If you are like me, the summer vacation works as a cleansing bath for the thoughts regarding your job.
If so, just like me, you think more clearly about your job after a few weeks of the holiday has passed, when you have gotten perspective on what you are so immersed in every workday for the rest of the year.
Isn’t it as if that which is usually whirling around you in your workday settles and you are able to see what is important and what is merely noise?
I would like to compare it to a snow globe, the orb of glass in which the snow whirls about the characters within when you shake it. When you go on vacation, you set the snow globe down and gradually everything that has whirled around you falls to the ground and the visibility improves.
Take advantage of clarity
Now as summer is coming to an end, when you are about to get things going, shake the globe again, make sure you take advantage of the clarity you have acquired during your break.
Let us say that it has become clear to you what you want to focus on for the next six months.
It can be about you as a professional, as a businessman or ‑woman, but it may just as well be about the organization you are working in or leading. Perhaps it is about how you manage your e‑mail, maybe about the new product you are supposed to develop, perhaps about what direction you wish to cultivate your skills and competence in, or about on what market you want to establish your business next.
Since none of this is something you can do in a blink of an eye, in a single go, you will need to define everything you want to put your energy into as a project, i.e. a to-do-task which consists of several steps.
- Take out your project overview, that is, the place where you can see all the large and small projects you are involved in at the moment simultaneously.
- If they are not already there, add the projects you want to invest time and effort in, in the next six months to the overview.
- Make sure to formulate every project concretely and in terms of how you desire the situation to appear when the project is complete, for instance, “Open the first German office”, “Launch product X”, “Launching of the new organization”, “Succeed in holding a 24 hour deadline for responding to e‑mail for a month “or the like. This is intended to ensure that you easily can determine whether the project is completed or not (and if you therefore can remove it from the overview).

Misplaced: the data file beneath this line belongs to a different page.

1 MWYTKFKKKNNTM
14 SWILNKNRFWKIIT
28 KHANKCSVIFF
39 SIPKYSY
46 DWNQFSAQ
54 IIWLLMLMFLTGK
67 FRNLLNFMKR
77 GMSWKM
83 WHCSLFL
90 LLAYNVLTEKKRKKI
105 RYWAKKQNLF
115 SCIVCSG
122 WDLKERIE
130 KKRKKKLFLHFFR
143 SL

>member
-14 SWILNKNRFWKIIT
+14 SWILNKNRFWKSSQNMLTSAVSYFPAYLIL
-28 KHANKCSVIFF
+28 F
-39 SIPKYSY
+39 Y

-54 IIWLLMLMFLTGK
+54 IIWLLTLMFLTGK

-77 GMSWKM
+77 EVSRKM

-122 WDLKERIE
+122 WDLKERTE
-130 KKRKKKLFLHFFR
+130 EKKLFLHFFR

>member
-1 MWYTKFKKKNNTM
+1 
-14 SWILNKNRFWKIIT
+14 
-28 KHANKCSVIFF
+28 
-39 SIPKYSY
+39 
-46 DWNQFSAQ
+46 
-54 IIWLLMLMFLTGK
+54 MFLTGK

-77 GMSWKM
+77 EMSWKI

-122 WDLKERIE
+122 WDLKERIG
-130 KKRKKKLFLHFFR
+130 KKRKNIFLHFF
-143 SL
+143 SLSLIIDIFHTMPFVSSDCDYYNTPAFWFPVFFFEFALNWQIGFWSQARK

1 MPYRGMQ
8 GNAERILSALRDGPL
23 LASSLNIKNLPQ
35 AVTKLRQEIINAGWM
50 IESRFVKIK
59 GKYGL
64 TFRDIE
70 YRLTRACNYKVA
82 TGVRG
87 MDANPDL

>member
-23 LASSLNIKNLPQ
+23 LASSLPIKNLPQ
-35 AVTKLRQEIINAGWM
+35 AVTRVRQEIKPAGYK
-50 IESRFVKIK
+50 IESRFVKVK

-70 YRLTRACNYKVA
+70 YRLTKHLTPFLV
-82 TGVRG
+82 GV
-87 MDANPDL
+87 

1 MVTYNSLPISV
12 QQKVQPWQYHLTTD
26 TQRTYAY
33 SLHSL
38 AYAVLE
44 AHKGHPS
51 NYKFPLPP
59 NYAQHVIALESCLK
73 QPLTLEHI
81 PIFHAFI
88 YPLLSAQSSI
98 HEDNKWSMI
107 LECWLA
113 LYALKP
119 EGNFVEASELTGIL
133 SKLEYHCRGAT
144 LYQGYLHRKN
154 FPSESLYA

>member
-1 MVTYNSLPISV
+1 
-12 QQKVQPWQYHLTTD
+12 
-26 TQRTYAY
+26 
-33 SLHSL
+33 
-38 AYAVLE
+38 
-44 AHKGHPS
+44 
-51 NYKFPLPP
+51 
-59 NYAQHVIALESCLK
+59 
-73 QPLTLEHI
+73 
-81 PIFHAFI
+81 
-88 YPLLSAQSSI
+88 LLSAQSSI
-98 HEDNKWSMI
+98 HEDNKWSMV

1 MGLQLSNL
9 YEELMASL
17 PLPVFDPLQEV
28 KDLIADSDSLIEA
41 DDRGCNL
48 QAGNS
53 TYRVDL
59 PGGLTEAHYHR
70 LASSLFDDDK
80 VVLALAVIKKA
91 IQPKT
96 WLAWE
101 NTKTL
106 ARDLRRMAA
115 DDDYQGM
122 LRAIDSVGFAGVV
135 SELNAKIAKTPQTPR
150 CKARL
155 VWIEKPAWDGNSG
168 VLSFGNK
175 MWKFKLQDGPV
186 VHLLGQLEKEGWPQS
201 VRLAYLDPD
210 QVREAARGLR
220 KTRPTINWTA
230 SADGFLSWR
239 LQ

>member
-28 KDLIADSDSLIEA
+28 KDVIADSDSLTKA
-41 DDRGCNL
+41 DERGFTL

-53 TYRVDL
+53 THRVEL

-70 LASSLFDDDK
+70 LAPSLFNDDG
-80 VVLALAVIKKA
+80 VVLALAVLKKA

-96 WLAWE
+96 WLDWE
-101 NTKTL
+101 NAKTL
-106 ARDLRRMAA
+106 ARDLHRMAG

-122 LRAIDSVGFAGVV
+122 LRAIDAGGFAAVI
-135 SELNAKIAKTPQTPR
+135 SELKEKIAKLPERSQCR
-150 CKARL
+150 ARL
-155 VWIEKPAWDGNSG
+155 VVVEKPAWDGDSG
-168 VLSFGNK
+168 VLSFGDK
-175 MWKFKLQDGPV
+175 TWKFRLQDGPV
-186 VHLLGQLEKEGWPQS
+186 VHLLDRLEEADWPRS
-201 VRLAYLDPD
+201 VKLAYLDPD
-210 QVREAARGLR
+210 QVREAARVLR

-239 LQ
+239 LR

- Give the projects you have chosen a unique position in relation to everything else on the overview, so that you can focus on them easily. For example, label these with a specific color, place them under the heading “Autumn 2009”, hide all other projects which you do not want to focus on in the next six months, or use some other method which suits you.
- The last thing you should do before letting this exercise go is to define a concrete, next step for each and every one of the projects you have selected.
- Make sure that these next steps are formulated as clear to-do-tasks which you can complete in a single effort.
- Put these to-do-tasks on your to-do-list, and take action!
In spite of the whirling winds around you, focus
Since you are focusing on a few projects as opposed to trying to have a go at absolutely everything whirling about you, the likelihood that you are successful in what you have set out to accomplish increases. The fact that you have clearly determined what to concentrate also increases the chances for success, and it makes the way to getting there more inspiring.
How do you do it?
What is your method of taking maximum advantage these epiphanies, the moments of clarity when everything falls into place? Leave a comment to let others know!